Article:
U is for Understanding Kindergarten Issues

From being exhausted to feeling a little homesick, emotional, and just over “all these rules,” open your heart to sympathize with the tough transition that kindergarten can be. Consider limiting after school activities and leave room for down time and extra support.

V is for Veterans

Seek out veteran parents from your school through neighborhood Facebook groups or knock on a neighbor’s door with a plate of cookies and a list of questions. Find parents who have been there. You’ll find emotional support, practical knowledge, and maybe a new friend to cheers with each year as summer ends and school begins.

W is for Weekends

Don’t stray too far from routine, but add in some special treats that communicate how much you value your time together. Maybe it’s a Friday night restaurant tradition or Saturday night movie night.

X is for Getting EXcited

Your little buddy is about to change in big ways. What a cool journey to watch!  They will grow in such wonderful ways. Believe in your love for them, and know they are just kindergarteners after all. They aren’t driving just yet!

Y is for You Will Be Okay!

Sure, take your tissues this first day, but soon wipe away those tears. You will find your way in this new stage and grow as a parent. You’ve been there before. And you’ve shone!

Z is for Zippers!

It’s going to get cold at some point, right? Right? Do those kindergarten teachers a favor and make sure your kiddos are ready to handle jacket zippers. In fact, take care of clothing issues. Make sure they can handle buttons and snaps for bathroom breaks and deal with shoes on the playground.  And while you’re at it, clearly label all outerwear with your child’s name too.  There may be LOTS of similar hoodies and jackets floating around your child’s class, and this will cut down on digs through the lost and found bucket.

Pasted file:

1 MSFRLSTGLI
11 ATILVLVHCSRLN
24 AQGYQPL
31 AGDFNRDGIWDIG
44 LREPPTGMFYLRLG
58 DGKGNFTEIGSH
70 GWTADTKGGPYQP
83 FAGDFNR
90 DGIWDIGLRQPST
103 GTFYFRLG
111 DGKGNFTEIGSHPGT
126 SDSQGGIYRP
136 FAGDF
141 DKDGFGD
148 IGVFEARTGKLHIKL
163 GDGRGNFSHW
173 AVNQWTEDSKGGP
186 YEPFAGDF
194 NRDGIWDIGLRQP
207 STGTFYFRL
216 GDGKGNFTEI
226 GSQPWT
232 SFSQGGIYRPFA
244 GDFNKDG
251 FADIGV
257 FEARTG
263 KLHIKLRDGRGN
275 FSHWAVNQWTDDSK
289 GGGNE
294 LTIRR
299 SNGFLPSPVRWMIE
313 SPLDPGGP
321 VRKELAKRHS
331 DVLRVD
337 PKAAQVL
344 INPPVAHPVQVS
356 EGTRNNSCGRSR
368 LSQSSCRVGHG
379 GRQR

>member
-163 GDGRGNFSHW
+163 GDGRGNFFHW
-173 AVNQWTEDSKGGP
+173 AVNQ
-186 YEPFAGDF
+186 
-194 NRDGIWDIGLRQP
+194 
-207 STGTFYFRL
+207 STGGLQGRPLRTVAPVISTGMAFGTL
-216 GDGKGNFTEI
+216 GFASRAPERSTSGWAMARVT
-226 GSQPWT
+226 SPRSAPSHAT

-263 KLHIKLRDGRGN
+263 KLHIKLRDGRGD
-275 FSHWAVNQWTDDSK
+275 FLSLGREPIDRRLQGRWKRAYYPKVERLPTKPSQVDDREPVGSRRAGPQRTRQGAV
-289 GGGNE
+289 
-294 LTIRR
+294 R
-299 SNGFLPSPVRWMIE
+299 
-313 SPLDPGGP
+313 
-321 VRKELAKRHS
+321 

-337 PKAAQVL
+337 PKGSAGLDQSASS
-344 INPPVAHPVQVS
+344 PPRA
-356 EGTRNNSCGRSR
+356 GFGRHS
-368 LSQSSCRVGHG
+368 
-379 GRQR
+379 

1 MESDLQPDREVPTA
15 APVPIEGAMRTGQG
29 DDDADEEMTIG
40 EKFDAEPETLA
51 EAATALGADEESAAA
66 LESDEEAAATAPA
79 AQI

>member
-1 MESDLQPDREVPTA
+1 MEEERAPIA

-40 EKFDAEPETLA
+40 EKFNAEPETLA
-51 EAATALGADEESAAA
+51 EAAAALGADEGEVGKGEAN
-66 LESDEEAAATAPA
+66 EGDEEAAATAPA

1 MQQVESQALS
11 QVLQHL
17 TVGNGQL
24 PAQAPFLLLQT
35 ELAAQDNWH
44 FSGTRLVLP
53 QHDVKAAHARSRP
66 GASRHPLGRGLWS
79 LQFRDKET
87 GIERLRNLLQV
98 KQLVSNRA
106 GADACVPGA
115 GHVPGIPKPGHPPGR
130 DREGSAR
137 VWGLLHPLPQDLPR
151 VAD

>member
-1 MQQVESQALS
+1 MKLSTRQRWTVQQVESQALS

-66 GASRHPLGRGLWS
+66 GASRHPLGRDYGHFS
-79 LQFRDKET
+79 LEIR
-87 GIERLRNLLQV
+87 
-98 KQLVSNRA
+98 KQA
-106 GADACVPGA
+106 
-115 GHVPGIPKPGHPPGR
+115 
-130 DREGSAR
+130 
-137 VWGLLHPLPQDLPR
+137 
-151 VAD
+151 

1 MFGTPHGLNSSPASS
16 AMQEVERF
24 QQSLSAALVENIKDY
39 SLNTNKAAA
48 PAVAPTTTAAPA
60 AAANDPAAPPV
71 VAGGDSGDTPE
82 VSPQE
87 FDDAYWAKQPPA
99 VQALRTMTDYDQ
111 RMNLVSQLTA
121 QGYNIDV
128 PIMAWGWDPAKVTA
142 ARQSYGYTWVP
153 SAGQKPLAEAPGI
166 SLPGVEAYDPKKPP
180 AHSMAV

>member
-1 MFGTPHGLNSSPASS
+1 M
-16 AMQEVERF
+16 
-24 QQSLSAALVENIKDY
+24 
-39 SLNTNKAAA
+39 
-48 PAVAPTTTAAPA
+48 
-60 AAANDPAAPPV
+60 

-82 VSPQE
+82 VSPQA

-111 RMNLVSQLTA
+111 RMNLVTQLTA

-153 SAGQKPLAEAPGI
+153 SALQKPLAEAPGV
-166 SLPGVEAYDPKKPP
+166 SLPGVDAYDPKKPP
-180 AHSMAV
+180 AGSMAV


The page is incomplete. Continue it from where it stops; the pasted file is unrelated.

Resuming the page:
My stomach has a little knot in it. Just a little one. I won’t be able to let it go. And that knot is going to force its way to my throat once I hug and kiss him goodbye, wish him a good day, and remind him to work hard and treat people with kindness. I’ll walk away with a stroller full of siblings, and that knot is going to choke me up just a bit and manage to coax a fat tear or two to take a stroll down my cheek. Just a couple of tears as we step out on a new journey together. They won’t stay long. It will be off to brunch with friends we go! And if school ends at 3 pm, I’ll be grinning ear to ear and waiting to wrap our new kindergartener in my arms at 2:45 and hear all about his day. 

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Jenn is an English teacher turned stay at home mom to boys Wyatt {2010}, John {2013}, and Abram {2014}. South Louisiana born and raised, North Louisiana educated, and Texas “polished,” she has found Houston to be home with her husband for the past ten years. After infertility struggles, in 2010 she traded in A Tale of Two Cities for Goodnight, Goodnight Construction Site and has since been busy discovering ways to learn while playing, maintaining a semi-scheduled family life, and integrating both Texas and Louisiana culture into her family. Besides making memories with her boys full time, she enjoys reading, running, crafting, cooking, and football. Y’all stop by When In Doubt, Add More Salt to read more about family adventures with the boys and Jenn’s thoughts on hot summers and Pinterest pin attempts, and her love/hate relationship with March Madness brackets.